- Katica Roy
Gender Equity Isn’t A “Count The Women” Game
Welcome to my weekly Q&A feature. (Scroll down to find the Q&A.)
If this is your first time here, welcome. I spend a fair amount of time speaking at events and conferences. At the end of my presentations, I leave space for audience members to ask questions—tough questions, brave questions, you name it. The level of candor and curiosity always inspires me, and I want to share that sentiment with you. So each week, I pick one question that I believe others would find most instructive and publish my response to it here.
The purpose of this weekly tradition is transparency and inclusion.
Transparency: a behind-the-scenes look at my day-to-day.
Inclusion: bringing others along on the journey.
The Diversity Delusion: When Is Enough Enough?
It’s come to the point where the men I work with believe they are disadvantaged when going for promotions against women. The sentiment is that managers have been rejecting qualified men only to hire incompetent women to meet their diversity targets. Is this reverse discrimination? How do we stop it?
There is no such thing as reverse discrimination. You're either discriminating or you’re not. Based on what you shared, I’m sensing two things.
Gender fatigue has crept into your workplace.
The line between diversity-as-a-business-imperative and diversity-for-diversity’s-sake hasn’t been established.
Let’s take these points one at a time.
Confronting Gender Fatigue In The Workplace
Gender fatigue indicates misalignment somewhere. It can occur between a host of variables.
You might have a misalignment between diversity and inclusion.
Does your workplace over-index on diversity and under-index on inclusion? Too much attention on diverse hiring and too little attention on inclusion spells trouble.
A company can hire all the women they want, but unless they create an inclusive workplace to support them, companies risk losing the very people they sought to attract. (The cost of replacing an employee ranges from 20-150% of their salary.)
You might also have a perceptual misalignment.
Is gender inequity really a problem in your workplace? Well, it depends on who you ask. Fully 67% of men say that most workplaces provide all genders with equal opportunities. Only 38% of women agree.
You could be experiencing misalignment between commitment and communication.
If you’re like most companies, you have committed to gender equity. (96% of CEOs say DEI is a strategic priority for their organizations.) Now, can you articulate why you made the commitment and how the commitment benefits your organization?
Conflicts arise from miscommunication. Effectively communicating why you committed to gender equity can reconcile the damaging information asymmetries that lead to gender fatigue. At the very least, do this when rolling out a gender equity strategy:
Eliminate zero-sum beliefs that impede progress toward gender equity. All genders benefit from creating more equitable workplaces. For every 10% increase in gender equity, businesses see a 1% to 2% increase in revenue.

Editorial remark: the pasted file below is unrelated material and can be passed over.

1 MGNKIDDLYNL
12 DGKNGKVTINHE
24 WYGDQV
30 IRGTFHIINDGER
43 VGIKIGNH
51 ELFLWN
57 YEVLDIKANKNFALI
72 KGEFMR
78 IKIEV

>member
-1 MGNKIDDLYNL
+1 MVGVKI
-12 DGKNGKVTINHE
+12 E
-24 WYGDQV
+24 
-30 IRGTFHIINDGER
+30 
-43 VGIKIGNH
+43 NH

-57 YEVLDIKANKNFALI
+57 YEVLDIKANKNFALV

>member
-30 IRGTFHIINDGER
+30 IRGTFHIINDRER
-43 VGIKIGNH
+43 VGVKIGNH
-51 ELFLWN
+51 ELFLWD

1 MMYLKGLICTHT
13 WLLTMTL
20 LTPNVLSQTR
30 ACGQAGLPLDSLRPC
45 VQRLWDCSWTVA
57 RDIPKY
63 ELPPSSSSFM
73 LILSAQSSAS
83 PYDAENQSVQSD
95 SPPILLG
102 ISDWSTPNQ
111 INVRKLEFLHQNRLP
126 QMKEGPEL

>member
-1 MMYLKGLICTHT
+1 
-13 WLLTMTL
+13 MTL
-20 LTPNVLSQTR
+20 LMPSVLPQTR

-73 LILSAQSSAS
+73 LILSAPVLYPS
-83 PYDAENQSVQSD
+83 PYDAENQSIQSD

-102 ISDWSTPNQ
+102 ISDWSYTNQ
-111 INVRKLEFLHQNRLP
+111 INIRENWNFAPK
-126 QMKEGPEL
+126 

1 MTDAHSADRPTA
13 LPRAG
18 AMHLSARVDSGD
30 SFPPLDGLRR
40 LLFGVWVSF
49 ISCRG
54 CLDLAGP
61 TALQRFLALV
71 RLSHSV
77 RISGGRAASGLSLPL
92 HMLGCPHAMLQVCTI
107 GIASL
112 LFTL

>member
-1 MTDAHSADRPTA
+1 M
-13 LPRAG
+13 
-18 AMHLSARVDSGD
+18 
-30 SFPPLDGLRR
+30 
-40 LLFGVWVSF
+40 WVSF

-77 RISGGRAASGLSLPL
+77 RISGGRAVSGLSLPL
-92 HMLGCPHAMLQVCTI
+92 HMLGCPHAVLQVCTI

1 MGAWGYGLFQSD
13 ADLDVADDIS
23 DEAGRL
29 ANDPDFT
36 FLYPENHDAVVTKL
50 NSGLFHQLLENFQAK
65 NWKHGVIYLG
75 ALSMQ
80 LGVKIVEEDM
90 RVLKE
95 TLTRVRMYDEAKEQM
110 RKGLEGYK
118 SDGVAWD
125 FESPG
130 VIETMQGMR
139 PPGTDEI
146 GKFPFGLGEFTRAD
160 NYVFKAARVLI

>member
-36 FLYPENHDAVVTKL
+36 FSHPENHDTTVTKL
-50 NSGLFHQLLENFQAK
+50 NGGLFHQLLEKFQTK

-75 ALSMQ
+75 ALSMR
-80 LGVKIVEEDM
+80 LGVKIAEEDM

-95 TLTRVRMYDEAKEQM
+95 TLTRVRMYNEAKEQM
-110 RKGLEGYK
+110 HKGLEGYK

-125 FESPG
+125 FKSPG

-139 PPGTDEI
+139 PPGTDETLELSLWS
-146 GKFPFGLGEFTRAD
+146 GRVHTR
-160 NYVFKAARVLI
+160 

Stop vilifying men. Men are not the problem. Rather, they are part of the solution. After all, men lead 82% of firms globally. They have the power to tip the scales toward equity.
Based on the information you provided, claiming discrimination against men in your workplace without additional data would be injudicious. Though considering how women lead only 4.6% of Global 500 companies and you can still count the number of Black CEOs in the Fortune 500 on one hand, rampant discrimination against (namely white) men in the aggregate remains unlikely.
I’m not denying anyone’s experience in the workplace. And the men at your workplace who feel disadvantaged by diversity targets aren’t alone. In Australia, for instance, 52% of men believe they are suffering from “reverse” gender discrimination.
However, this 52% stat underscores the problem with diversity targets. We can’t reduce people to checkboxes.
Gender equity is not a “count the women” game. Diversity targets carry little inherent value. Diversity targets, like all metrics, serve as proxies for something else.
When women represent 50% of your company’s leadership, what will that mean? What will have changed?
To confront diversity-for-diversity’s-sake, go back to the point I made earlier about effectively communicating your commitment to gender equity. Better yet, void rumors of reverse discrimination by providing transparency around pay, promotion, and performance reviews.
Why did so-and-so earn the promotion? What criteria did management use to evaluate the candidate? Are performance reviews based on key deliverables and not gendered notions of what it means to “be a boss?”
Data + transparency drive accountability and can extinguish doubts around DEI in the workplace.
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© 2021 Katica Roy™, Inc.